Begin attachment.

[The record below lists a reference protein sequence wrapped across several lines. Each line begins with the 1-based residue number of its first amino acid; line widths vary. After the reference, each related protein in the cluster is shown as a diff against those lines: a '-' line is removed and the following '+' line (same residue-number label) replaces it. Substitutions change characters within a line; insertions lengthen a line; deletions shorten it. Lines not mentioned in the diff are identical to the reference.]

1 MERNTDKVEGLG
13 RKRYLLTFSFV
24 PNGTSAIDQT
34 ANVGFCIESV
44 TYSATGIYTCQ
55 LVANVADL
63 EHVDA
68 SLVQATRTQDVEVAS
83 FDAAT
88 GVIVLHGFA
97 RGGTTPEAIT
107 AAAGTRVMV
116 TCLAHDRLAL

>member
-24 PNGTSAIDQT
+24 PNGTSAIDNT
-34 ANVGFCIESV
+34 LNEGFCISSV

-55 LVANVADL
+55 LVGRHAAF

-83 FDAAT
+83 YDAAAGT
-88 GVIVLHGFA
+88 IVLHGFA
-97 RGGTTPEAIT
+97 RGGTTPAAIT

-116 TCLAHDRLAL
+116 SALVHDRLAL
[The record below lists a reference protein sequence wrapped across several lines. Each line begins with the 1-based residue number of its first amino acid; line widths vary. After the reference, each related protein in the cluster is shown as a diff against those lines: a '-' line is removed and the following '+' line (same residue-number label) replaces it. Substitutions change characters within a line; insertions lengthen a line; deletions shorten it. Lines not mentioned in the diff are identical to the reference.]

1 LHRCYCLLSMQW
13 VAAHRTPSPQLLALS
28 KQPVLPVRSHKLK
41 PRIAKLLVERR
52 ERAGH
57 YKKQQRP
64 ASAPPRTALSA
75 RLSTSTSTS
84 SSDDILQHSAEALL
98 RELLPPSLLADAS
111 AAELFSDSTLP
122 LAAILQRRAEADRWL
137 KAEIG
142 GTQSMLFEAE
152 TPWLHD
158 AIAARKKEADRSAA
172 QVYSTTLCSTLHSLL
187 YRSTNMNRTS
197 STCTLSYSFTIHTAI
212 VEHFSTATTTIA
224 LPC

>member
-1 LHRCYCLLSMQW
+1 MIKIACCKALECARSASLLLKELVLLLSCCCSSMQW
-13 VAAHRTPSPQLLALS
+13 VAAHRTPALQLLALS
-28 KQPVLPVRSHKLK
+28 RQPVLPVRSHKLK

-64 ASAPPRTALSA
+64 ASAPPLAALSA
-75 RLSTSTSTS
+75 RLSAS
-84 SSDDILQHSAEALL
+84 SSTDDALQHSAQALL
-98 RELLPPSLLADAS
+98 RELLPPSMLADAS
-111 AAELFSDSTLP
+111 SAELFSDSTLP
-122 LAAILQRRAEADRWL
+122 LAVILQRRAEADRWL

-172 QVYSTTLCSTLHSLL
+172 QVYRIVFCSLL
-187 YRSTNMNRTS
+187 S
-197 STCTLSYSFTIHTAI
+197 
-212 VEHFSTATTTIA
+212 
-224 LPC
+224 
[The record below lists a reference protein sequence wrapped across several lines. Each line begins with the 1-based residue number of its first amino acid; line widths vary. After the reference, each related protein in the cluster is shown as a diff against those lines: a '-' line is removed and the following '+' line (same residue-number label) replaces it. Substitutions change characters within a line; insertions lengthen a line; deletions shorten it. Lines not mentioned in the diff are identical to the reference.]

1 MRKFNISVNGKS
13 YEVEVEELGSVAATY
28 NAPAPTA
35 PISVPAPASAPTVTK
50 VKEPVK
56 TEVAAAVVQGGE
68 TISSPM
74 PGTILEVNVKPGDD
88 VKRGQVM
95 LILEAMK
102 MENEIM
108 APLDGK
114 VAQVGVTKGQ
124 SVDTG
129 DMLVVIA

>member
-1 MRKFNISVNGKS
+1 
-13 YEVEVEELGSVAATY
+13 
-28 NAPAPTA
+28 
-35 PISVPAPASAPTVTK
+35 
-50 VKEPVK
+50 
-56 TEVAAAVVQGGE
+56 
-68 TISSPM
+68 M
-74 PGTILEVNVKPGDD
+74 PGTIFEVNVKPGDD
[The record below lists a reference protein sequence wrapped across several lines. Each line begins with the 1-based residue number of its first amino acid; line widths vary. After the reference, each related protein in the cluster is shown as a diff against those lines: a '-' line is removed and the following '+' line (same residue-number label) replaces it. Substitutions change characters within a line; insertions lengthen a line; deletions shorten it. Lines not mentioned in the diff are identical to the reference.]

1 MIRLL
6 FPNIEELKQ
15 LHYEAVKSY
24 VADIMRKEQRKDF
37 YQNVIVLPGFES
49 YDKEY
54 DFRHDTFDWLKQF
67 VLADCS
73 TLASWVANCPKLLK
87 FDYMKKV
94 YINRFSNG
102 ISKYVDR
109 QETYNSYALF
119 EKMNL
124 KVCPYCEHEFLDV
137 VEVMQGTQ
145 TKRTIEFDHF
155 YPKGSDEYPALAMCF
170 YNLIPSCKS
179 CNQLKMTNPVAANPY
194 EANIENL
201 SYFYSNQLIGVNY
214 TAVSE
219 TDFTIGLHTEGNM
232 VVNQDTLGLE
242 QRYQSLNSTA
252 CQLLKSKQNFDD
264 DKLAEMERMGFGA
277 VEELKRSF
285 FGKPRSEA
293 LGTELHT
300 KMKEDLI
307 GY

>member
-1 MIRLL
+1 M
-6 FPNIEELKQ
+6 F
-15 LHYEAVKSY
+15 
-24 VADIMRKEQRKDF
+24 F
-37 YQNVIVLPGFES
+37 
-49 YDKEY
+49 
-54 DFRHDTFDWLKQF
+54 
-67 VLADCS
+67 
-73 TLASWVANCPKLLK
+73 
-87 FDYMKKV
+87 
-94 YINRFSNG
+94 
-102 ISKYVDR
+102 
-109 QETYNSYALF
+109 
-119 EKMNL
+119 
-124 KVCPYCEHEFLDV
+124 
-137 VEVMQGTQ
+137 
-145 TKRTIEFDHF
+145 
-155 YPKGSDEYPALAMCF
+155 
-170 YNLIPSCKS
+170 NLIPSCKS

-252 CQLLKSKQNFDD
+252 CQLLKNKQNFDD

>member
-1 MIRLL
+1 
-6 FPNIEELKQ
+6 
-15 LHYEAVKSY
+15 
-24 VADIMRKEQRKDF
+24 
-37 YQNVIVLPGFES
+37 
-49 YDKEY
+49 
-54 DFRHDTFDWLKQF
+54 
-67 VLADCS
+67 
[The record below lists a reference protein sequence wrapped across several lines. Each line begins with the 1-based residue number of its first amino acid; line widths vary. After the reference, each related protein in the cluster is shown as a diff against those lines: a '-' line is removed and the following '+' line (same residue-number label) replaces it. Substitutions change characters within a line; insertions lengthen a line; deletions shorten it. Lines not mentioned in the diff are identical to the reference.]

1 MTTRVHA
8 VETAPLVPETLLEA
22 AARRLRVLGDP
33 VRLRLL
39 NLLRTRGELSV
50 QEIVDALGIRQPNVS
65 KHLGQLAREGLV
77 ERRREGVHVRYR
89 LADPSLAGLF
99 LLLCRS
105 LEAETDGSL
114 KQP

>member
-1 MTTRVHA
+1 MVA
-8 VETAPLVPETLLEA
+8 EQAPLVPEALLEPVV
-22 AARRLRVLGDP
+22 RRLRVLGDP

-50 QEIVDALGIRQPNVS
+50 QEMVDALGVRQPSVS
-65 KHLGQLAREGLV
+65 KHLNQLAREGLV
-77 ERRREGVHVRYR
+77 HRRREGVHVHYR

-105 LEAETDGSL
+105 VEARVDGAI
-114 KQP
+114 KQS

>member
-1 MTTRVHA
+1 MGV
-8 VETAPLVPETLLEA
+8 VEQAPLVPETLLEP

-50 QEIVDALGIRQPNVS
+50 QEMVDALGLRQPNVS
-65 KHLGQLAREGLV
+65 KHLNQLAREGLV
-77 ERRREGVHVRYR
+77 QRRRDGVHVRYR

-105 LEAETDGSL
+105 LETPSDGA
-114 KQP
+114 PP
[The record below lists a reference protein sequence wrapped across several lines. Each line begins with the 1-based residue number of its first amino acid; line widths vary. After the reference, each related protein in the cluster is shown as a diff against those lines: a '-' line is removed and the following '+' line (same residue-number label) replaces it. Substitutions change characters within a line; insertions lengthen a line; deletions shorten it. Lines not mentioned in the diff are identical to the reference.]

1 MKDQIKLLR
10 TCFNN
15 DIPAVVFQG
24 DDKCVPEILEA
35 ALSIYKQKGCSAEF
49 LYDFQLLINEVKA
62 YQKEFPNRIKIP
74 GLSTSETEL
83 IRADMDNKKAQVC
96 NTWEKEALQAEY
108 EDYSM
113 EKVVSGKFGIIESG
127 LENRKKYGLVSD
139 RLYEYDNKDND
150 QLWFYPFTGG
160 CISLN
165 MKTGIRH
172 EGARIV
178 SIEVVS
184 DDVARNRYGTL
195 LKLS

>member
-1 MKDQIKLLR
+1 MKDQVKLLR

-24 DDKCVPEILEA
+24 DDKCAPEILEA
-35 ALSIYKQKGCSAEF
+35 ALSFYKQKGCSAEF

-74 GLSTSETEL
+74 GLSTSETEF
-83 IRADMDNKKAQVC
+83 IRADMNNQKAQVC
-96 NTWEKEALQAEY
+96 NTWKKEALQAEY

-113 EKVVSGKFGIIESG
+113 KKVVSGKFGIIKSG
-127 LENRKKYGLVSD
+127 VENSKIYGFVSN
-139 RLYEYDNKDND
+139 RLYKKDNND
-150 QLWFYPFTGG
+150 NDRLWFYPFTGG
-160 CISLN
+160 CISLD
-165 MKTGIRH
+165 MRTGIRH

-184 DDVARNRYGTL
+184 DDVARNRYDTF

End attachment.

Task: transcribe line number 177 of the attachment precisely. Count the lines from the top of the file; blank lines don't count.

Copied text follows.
-124 KVCPYCEHEFLDV